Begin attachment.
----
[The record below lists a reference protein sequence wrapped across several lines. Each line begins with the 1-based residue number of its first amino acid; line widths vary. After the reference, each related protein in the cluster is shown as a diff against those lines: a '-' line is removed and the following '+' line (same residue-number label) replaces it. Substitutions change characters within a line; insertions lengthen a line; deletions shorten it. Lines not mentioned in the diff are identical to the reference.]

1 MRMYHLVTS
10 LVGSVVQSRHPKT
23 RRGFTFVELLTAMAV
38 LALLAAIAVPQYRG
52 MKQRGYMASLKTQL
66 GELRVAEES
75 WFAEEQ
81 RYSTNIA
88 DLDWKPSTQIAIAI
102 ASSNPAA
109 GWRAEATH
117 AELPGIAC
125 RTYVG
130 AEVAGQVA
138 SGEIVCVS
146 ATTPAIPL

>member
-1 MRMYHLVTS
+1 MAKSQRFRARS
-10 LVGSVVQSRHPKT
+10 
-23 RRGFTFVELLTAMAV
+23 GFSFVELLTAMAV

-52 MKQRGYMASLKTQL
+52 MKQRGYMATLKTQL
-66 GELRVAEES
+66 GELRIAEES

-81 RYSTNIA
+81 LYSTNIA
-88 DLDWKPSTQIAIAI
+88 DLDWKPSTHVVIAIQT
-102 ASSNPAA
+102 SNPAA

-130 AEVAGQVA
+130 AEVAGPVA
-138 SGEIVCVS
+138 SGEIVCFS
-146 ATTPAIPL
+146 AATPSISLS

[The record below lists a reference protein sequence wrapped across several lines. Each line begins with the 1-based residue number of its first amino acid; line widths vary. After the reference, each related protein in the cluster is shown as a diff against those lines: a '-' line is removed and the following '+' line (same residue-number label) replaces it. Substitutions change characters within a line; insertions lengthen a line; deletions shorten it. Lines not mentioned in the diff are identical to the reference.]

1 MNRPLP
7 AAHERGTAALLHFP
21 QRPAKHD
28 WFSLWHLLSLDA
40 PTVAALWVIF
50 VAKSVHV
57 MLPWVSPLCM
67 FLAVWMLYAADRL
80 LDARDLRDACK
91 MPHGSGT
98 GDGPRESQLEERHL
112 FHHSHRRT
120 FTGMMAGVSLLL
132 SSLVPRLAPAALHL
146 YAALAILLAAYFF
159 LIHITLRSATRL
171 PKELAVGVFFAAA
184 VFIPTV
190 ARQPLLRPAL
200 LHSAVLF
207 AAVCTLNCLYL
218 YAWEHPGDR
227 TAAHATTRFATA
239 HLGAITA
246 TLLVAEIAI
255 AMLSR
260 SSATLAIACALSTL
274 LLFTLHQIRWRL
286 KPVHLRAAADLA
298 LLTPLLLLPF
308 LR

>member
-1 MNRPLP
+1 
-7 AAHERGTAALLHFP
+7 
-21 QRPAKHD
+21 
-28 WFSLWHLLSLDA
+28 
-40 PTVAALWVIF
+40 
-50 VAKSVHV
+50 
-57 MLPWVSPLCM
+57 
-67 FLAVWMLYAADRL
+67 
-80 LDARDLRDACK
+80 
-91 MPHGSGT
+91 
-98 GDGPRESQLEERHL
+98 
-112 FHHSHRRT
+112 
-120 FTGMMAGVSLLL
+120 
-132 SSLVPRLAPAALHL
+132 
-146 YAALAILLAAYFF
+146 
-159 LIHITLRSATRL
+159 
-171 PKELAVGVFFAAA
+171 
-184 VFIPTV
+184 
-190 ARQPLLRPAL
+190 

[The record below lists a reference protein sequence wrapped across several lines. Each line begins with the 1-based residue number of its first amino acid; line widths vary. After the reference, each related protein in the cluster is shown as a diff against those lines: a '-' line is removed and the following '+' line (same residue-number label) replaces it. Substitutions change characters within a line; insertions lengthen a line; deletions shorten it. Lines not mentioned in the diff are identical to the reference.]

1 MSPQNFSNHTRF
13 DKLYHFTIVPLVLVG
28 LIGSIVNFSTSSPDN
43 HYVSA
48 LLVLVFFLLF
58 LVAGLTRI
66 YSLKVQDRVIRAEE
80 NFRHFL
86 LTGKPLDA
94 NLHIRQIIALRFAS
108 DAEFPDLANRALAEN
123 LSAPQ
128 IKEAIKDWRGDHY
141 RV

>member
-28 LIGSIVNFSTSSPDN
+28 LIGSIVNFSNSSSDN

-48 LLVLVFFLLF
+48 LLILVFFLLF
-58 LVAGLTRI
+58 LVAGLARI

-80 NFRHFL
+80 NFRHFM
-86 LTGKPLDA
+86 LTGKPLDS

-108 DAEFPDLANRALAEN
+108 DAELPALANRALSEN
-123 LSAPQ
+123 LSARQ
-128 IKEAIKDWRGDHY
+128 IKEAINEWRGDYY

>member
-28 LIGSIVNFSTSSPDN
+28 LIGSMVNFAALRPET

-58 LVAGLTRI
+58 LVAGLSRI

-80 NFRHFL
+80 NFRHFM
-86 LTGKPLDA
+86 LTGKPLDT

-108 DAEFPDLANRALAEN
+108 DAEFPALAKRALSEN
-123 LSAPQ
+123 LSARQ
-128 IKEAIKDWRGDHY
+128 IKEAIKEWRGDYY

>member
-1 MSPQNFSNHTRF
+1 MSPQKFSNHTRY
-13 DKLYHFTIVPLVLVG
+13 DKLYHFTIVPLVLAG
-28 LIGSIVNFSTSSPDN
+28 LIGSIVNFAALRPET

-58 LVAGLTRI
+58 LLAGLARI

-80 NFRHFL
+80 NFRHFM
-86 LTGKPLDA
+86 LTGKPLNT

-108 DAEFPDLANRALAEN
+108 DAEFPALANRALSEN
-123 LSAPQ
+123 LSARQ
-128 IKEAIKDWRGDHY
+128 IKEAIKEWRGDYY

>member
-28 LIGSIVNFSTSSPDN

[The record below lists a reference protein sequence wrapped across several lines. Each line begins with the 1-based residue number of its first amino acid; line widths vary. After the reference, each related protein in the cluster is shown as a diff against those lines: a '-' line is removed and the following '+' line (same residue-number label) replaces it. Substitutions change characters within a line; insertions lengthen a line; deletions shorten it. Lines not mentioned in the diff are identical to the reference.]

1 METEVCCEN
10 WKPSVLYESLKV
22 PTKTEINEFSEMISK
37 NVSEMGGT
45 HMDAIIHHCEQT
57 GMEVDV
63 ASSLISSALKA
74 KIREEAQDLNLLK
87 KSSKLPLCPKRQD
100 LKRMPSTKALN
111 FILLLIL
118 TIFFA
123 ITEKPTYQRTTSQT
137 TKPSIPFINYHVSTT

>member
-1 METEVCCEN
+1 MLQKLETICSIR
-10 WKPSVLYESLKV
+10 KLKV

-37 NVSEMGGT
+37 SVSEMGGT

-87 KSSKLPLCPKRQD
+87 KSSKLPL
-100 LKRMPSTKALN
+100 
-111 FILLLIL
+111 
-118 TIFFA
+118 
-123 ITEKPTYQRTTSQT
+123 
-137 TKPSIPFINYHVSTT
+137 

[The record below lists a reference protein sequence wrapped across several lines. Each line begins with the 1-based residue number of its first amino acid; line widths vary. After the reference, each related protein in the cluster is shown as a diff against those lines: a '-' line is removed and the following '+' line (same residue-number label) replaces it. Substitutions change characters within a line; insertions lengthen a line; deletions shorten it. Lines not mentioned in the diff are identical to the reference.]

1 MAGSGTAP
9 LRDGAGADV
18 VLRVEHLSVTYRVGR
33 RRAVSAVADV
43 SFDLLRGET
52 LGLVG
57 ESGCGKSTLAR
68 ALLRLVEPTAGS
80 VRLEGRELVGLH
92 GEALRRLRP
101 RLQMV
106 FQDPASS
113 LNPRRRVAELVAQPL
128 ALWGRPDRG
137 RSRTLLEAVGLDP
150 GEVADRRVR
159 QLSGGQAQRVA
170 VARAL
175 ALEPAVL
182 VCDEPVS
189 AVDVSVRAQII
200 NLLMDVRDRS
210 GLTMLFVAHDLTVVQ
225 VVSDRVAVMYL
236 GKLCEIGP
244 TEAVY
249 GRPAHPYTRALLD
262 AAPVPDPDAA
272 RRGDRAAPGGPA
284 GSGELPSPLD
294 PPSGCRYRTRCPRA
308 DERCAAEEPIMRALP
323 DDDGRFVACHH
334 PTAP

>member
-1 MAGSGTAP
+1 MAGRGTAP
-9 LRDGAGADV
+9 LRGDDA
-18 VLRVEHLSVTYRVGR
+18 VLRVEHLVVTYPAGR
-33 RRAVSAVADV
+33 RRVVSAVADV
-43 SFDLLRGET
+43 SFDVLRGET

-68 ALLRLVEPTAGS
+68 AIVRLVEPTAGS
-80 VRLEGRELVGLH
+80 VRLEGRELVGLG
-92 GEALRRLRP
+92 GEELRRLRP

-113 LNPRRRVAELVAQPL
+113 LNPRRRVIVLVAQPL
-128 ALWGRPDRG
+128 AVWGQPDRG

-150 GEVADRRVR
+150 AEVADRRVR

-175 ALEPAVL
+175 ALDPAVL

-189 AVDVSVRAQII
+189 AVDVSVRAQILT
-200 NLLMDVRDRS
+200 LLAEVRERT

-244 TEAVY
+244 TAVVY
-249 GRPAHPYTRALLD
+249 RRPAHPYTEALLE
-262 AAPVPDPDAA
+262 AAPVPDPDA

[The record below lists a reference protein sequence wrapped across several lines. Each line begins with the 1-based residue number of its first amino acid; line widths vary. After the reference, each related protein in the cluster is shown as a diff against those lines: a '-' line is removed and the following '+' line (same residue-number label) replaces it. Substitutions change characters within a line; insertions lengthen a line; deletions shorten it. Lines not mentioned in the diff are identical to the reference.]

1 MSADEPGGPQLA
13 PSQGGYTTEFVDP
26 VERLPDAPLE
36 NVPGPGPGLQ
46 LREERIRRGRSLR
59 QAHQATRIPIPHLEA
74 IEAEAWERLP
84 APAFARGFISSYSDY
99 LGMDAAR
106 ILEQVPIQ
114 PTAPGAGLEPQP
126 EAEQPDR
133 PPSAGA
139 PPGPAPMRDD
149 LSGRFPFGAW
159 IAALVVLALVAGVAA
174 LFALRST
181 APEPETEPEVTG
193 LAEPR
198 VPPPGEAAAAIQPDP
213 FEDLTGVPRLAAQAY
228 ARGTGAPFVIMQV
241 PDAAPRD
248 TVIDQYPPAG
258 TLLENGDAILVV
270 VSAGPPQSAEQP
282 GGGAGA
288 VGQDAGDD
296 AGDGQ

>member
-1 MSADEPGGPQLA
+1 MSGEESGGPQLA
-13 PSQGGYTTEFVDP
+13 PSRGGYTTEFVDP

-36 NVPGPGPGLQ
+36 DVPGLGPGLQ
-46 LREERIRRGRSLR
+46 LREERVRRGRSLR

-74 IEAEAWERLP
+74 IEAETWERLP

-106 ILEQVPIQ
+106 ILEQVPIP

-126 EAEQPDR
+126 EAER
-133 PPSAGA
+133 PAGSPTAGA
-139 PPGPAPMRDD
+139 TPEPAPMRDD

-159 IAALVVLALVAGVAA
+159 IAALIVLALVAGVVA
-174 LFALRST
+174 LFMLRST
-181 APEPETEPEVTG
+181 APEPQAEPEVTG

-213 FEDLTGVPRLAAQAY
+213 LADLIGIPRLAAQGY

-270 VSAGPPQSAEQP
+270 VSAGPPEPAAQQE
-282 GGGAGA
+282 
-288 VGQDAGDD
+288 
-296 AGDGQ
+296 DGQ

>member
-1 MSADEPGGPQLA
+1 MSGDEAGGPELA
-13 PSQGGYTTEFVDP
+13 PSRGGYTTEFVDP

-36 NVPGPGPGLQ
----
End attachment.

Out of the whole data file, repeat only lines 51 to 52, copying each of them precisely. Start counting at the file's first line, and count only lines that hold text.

91 MPHGSGT
98 GDGPRESQLEERHL